But the study identified the Intermountain West as having the highest rate of job growth over the past 10 years—14.7 percent, more than three times the national average. The region’s population climbed 20 percent. Its major urban hubs are Provo-Salt Lake City along the Wasatch Mountains of Utah; Colorado Springs-Denver-Boulder-Fort Collins along the Front Range of the Colorado Rockies; Spokane, Wash.; and Boise, Idaho.
"At some point, the Intermountain West could well become a true rival of Silicon Valley, as more trained workers and entrepreneurs flock to the area," writes Joel Kotkin, author of the Manhattan Institute study "America’s Growth Corridors: The Key to National Revival."
No one is suggesting that quaint Bozeman will become the next Santa Clara, Calif. It’s considered a generation behind the evolution, even, of Boulder. But many do believe it epitomizes the emergence of the Green Coast economy—and could be a model for other rural communities across the West.
Rasker estimates that 95 percent of the net new jobs in the region are professional service positions. These are not low-paying hamburger flippers in fast-food restaurants or ski bums operating chairlifts. They are software sultans, accountants, architects, lawyers, and “Internet cowboys” riding bandwidth in search of their fortunes.
Nor are high-tech companies the only new arrivals drawn to the West by its lifestyle and sylvan scenery. In May, rock climber Peter Metcalf, president and CEO of Black Diamond Equipment, a Salt Lake City-based purveyor of mountain-climbing gear, spoke at a conference in Jackson Hole, Wyo., sponsored by a confederation of Green Coast businesses.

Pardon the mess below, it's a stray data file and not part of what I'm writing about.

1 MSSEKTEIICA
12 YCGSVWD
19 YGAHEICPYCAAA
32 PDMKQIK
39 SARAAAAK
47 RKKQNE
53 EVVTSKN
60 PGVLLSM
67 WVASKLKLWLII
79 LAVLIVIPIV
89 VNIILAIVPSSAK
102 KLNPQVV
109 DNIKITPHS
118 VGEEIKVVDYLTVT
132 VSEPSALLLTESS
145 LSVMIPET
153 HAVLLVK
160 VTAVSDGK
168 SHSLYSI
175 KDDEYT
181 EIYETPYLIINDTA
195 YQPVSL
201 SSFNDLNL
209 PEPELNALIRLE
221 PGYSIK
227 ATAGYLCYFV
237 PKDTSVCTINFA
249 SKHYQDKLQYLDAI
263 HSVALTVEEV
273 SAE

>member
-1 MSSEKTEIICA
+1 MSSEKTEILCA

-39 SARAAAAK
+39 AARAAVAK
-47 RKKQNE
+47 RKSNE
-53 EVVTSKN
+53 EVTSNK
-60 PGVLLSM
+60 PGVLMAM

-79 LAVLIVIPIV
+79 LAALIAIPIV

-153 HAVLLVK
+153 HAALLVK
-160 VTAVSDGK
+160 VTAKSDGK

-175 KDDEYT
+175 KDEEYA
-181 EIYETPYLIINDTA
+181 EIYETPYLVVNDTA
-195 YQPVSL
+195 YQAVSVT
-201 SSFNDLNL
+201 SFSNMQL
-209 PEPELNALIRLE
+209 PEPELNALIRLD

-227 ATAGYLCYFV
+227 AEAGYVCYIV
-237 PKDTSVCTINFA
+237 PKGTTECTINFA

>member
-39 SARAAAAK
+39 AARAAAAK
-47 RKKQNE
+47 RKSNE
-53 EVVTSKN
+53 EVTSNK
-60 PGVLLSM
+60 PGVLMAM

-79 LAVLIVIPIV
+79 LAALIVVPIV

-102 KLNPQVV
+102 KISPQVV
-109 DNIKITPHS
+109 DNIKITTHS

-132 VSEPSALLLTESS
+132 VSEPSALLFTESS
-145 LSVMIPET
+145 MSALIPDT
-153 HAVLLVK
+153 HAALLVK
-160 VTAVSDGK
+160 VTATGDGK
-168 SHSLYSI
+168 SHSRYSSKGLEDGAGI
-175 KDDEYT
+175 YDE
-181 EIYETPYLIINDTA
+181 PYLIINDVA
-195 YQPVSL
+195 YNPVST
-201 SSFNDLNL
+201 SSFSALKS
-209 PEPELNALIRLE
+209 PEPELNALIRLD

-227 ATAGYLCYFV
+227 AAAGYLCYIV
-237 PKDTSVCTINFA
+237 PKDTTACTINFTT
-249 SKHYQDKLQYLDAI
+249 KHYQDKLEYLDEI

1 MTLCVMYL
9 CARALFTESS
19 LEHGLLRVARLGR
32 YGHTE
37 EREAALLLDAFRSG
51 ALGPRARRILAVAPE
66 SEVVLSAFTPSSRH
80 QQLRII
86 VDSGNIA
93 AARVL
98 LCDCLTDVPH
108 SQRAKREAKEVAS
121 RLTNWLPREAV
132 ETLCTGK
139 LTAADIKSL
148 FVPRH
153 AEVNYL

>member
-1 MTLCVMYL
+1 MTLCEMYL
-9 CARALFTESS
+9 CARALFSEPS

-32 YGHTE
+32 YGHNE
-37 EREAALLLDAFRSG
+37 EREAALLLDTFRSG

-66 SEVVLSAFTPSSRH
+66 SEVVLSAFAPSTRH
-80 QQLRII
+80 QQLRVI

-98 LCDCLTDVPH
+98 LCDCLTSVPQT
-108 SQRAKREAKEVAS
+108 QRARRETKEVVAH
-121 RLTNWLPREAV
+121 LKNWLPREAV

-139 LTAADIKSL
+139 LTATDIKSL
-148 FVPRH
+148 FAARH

Mr. Metcalf noted how the outdoor-gear industry is ascending as a 21st-century force in the New Economy. Destinations that have natural amenities are enjoying the fruits, he says, of an industry that contributes $650 billion annually to the US economy—$110 billion in the West.
K.C. Walsh is a member of the booming outdoor-recreation industry and a political conservative in the mode of Theodore Roosevelt—in other words, a green conservative. He was a senior manager with a Big Eight accounting firm in Los Angeles, and became so enthralled with trout fishing that he bought a Bozeman-based company, Simms, that makes premium waders. He calls Bozeman “the fly-fishing capital of the Western world.”
As the new entrepreneurs arrive with their REI wardrobes and collapsible hiking poles, so does new money to fund some of their ideas—the kind of start-up capital that Gianforte’s friends in Silicon Valley told him couldn’t be raised in the provincial West.
Some question how far the Green Economy can carry the West. How many Bozemans are there out there, really? It does, after all, have an idyllic setting—ringed by the Bridgers and not far from Yellowstone National Park, not to mention all those cutthroat trout. Its downtown is postcard quaint—historical red-brick buildings with boutique shops and trendy restaurants that serve more than just various parts of a Black Angus.
The town of 38,000 has a vibrant university, a citizenry steeped in athletic hedonism, and more people in Giro bicycle helmets than Stetsons. A dog seems de rigueur in every office warren.
No wonder Outside magazine has just named Bozeman as a top 10 finalist to be “best town ever” (readers to cast the final vote), which is just the latest publication to trumpet the community’s virtues—to the horror of many locals who don’t want it known.
Even Eden has its shadows. In Bozeman, rising real estate prices, rents, and cost of living have forced working-class people to outlying communities. In recent years, for the first time ever, the city has had to open up a homeless shelter in winter, and in the summer small hobo camps have sprung up on the edge of town where people live who came looking for nirvana and didn’t find it. Demand at a local food bank has been growing, too.
But many of Bozeman’s challenges stem from too much growth—an enviable problem to have—and the town remains one of the premier symbols of an isolated community, once dismissed as a parochial cow town, that has found new relevance in the modern world. Couple that with the self-sufficient, bootstrap culture of the West, locals say, and the town will continue to be a magnet for the Patagonia-wearing digital generation—and a model of the Green Coast economy.